GFF files have nine required tab-delimited fields. GTF files have the same nine required fields plus two more that associate the line sequence with its genomic source. GFF files are not required to have any unique fields and the additional two fields present in the GTF file are not required to be unique to the line they sit on. Consequently, if GuideScan determines a file is a GFF or GTF file (by verifying that field one has chromosome information, field four has the start coordinate, and field five has the end coordinate) it will enact arbitrary labeling.

Fasta file format

Fasta files begin with a > symbol followed by a description string all sitting on one line. Below the > delimiter raw sequence data is listed. Multiple sequence regions can exist in a Fasta file provided each region is delimted by a > descriptor. If GuideScan determines an uploaded file is a Fasta file it will locally align the sequence to the specificed genome using the UCSC Genome Browser BLAT tool. If, and only if, BLAT returns a perfect alignment(s) to a target genome will the resulting targets be processed further by GuideScan.

TXT file format

TXT files can also be accepted by GuideScan provided they consist of one genomic coordinate per line. The genomic coordinates must take the form chr#:start-end. If more than one column is present in the TXT file it will not be processed, even if the first column corresponds to the prescribed format. Arbitrary labeling of gRNAs will always be enacted if GuideScan determines a TXT file has been uploaded.

Transform Raw Sequence data into a Fasta file

Raw sequence data can be processed by GuideScan provided it is given in the format of a Fasta file. Sequence data can be converted to Fasta format manually or through the following web tool. The resulting Fasta file may then be upload and processed by GuideScan.

Specificity Score (Cas9)

The specificity of each Cas9 gRNA is determined using the aggregation of cutting frequency determination (CFD) scores described in Doench et al. Nature Biotechnology, 2016. Each gRNA in the web interface had its offtargets enumerated out to a distance of three mismatches. For a specific gRNA the CFD score was computed for each offtarget within three mismatches to the target site. The resulting CFD scores were aggregated into a single composite score with an aggregate summation procedure proposed by Hsu et al. CFD scores were originally defined for Cas9 gRNAs with a complementary region of 20nt and hence specificity scores are only avaliable for Cas9 databases with gRNAs of length 20nt.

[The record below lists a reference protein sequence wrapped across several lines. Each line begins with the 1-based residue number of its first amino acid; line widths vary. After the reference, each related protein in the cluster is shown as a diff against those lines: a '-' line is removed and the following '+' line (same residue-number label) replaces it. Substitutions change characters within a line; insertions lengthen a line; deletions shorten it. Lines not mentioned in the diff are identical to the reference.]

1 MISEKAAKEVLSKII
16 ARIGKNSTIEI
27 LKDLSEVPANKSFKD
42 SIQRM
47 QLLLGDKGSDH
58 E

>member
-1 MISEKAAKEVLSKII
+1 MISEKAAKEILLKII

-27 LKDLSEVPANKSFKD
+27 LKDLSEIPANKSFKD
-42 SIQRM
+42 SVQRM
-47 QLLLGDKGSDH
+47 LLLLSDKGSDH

Score (Cas9)

The scores reported by GuideScan for Cas9 databases are Rule Set 2 scores described in Doench et al. Nature Biotechnology, 2016. Rule Set 2 scores were originally defined for Cas9 gRNAs with a complementary region of 20nt and hence scores are only avaliable for Cas9 databases with gRNAs of length 20nt. While rare, some gRNAs in the Cas9 databases have an * as a value for score. These gRNAs have predicted cutting efficiency scores below zero and likely would be inefficiencty transcribed from U6 promoters due to premature termination.

Parameters

Genome

GuideScan processed genome databases for Cas9 and Cpf1.

  • All gRNAs are unique in the genome (no instances of gRNA occurring > 1 in the genome with NGG (Cas9) or TTTN (Cpf1) PAMs and 0 instances of gRNA occuring in genome with NAG (Cas9) PAM).
  • All gRNAs have no potential offtarget cut sites 1 mismatch away.
  • All gRNAs are distinct from any other potential gRNA by at least 2 mismatches.

How to Search for Genomic Regions

Search for gRNAs within or flanking a queried region.

  • Within reports gRNAs found within the queried coordinates
  • Flanking reports gRNAs found within a specified flanking distance upstream and downstream of queried coordinates. Flanking distance can be set to a maximum of 100kb. If a flanking distance >100kb is inputted, then GuideScan site will default the flanking distance to 100kb. This parameter can be altered to any flanking distance in the GuideScan package.

Sort Results by

Order all gRNAs by either Fewest Offtargets, Coordinates Closest to Query Boundary, Specificity, or Cutting Efficiency Score computed by Rule Set 2 described in Doench et al. Nature Biotechnology, 2016 .

  • Order by Fewest Offtargets reports the gRNAs with the fewest offtargets at 2 and 3 mismatches first and the most offtargets last.
  • Order by Coordinates Closest to Query Boundary with the Within parameter selected reports the gRNA appearing closest to the start coordinate first and the gRNA closest to the end coordinate last. If order by Coordinates Closest to Query Boundary is selected with the Flanking parameter then the gRNAs left flanking the query region are reported with the gRNA appearing closest to the start coordinate first and the gRNAs right flanking the query region are reported with the gRNA appearing closest to the end coordinate first.
  • Order by Cutting Efficiency Score reports the gRNAs with the highest cutting efficiency scores first and the gRNAs with the lowest cutting efficiency score are reported last. This option is only avaliable to Cas9 databases.
  • Order by Specificity reports the gRNAs with the highest specificity scores first and the gRNAs with the lowest specificity scores are reported last. This option is only avaliable to Cas9 databases.